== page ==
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Misool Eco Resort

Raja Ampat is not the easiest of places to visit. Located at the northwest tip of New Guinea, Raja Ampat is an archipelago with 1500 small islands. If, normally you’re traveling along the tourist routes, you are in for an experience of a lifetime.

The islands are easiest visited with a liveaboard, and we have many vessels in our program. The  other option is to stay at one of these remote but beautiful resorts spread across the islands.

Rich Marine Life

Photo by Ethan Daniels Raja Ampat

Photo: Ethan Daniels,. Rich marine life in Raja Ampat

When you are diving in this tropical water, it feels like you are diving in the paradise of Eden. You’ll be able to see small uninhabited white sand beaches and dive down to reefs more diverse and beautiful than many other underwater destinations in the world. It has more than 450 different types of corals. In 2001, tropical fish count reached almost a thousand, which significantly proves that this is truly a world-class diving destination.

The Indonesian waters are known for strong currents, and diving in Raja Ampat is no different. If you are a beginner diver, you need to be comfortable with drift diving. The current gives ground for great schools of fish, and mantas are often passed by. You also get the chance to spots sharks and at the surface, dolphins and whales are spotted frequently.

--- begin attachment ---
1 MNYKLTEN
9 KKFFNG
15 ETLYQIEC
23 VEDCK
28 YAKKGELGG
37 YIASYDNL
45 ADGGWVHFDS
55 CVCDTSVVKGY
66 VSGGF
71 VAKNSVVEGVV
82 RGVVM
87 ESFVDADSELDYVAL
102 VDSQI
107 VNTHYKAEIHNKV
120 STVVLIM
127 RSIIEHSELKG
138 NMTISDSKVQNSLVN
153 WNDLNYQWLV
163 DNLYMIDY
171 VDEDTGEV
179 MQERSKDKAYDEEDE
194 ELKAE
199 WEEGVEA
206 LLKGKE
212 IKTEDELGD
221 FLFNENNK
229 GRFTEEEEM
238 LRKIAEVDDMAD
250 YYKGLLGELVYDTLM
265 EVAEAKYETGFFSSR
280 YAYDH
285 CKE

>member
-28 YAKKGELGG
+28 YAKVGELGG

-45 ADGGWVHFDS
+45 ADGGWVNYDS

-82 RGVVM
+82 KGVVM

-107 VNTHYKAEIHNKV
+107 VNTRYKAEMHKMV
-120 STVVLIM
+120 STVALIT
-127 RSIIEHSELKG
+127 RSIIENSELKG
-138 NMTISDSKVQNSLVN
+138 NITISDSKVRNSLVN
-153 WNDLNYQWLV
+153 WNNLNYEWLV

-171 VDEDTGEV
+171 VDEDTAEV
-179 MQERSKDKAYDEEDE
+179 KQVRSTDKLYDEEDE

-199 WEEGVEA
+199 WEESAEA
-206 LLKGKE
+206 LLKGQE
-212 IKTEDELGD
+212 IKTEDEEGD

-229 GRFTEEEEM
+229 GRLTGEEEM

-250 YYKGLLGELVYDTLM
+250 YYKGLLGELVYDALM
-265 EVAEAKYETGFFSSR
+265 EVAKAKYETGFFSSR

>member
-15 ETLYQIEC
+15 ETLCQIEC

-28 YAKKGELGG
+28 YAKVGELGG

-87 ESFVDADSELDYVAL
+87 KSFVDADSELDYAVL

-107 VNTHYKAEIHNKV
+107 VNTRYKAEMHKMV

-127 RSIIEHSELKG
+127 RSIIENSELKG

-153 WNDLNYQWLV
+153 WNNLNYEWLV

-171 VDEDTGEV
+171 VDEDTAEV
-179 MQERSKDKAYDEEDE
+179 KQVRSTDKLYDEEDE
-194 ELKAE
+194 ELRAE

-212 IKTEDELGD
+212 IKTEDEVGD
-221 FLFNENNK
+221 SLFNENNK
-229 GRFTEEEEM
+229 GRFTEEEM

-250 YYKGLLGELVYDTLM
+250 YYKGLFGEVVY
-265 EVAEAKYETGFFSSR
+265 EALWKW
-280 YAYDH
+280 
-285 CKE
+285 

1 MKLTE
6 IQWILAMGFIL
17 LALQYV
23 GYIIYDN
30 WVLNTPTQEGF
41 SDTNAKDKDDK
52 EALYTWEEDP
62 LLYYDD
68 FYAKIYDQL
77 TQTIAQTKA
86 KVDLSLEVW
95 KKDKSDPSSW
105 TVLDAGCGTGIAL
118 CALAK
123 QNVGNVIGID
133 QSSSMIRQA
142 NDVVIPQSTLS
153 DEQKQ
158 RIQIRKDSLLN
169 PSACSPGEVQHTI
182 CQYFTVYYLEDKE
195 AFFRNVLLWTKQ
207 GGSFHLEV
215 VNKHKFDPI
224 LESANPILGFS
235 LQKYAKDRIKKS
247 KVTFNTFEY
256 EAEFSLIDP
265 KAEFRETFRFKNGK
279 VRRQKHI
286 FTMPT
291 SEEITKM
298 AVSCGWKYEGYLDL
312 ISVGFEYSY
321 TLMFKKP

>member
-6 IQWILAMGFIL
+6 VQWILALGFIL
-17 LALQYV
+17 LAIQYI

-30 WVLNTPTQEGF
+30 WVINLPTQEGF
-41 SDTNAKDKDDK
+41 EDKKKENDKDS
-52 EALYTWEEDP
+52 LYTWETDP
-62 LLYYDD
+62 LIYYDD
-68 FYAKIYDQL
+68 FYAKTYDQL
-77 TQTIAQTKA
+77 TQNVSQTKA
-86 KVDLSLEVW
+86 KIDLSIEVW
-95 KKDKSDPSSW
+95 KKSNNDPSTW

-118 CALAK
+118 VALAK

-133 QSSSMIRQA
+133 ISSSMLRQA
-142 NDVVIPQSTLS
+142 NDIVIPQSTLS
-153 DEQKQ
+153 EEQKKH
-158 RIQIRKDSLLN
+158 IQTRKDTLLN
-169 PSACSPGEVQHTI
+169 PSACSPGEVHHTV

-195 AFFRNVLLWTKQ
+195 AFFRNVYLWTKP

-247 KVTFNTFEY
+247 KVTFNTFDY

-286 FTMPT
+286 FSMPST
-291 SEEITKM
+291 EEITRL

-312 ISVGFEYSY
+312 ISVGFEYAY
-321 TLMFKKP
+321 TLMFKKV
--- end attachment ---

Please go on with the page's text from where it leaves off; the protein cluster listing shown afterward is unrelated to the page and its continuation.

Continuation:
If you’re into small stuff, the coral life at the reef is perfect for exploration. Nudies, seahorses, pygmy seahorses, lobsters and crabs are found in the waters here. Raja Ampat has plenty to offer for all types of divers!

Great Dive Spots

Cape Kri is one of Raja Ampat’s dive sites that manifest this beauty. You will be diving while fully surrounded by schools of dogtooth tuna, jacks, giant trevally and chevron barracuda. As the currents pick up, you’ll see yourself drifting by a vast bed of soft and hard corals. I have Cape Kri on my top 10 dive sites in the world –see the whole list here.


Manta, Kri Eco Resort

Just near Cape Kri is Mike’s Point. Mistaken as a Japanese warship, this rocky protrusion was bombed during World War II. Today, this is a popular wall dive site where you can plunge into vertical walls covered by the beauty of corals and surrounded by life. Mike’s is located in Dampier Strait which means you’ll get a good chance of experiencing one of the best drift dives in your life.

Have you dived in Raja Ampat? Apart from the spots I’ve mentioned above, which ones would you recommend?


Torben Lonne is a top skilled PADI MSDT instructor. He has worked several years with scuba diving in Indonesia and Thailand – and dived most of his life. He is also the co-founder and chief-editor of DIVEIN.org.

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